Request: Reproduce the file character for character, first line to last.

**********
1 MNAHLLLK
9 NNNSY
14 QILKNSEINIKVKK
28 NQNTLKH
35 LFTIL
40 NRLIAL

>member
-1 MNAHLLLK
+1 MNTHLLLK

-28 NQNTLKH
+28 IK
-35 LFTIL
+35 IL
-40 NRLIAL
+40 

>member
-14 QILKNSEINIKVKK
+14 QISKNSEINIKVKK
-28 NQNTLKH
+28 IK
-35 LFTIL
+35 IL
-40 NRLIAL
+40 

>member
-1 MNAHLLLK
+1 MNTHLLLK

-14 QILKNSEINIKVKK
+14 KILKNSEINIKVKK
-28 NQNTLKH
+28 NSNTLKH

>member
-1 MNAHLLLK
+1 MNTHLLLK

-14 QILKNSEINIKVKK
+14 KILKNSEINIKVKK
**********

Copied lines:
1 MNAHLLLK
9 NNNSY
14 QILKNSEINIKVKK
28 NQNTLKH
35 LFTIL
40 NRLIAL

>member
-1 MNAHLLLK
+1 MNTHLLLK

-28 NQNTLKH
+28 IK
-35 LFTIL
+35 IL
-40 NRLIAL
+40 

>member
-14 QILKNSEINIKVKK
+14 QISKNSEINIKVKK
-28 NQNTLKH
+28 IK
-35 LFTIL
+35 IL
-40 NRLIAL
+40 

>member
-1 MNAHLLLK
+1 MNTHLLLK

-14 QILKNSEINIKVKK
+14 KILKNSEINIKVKK
-28 NQNTLKH
+28 NSNTLKH

>member
-1 MNAHLLLK
+1 MNTHLLLK

-14 QILKNSEINIKVKK
+14 KILKNSEINIKVKK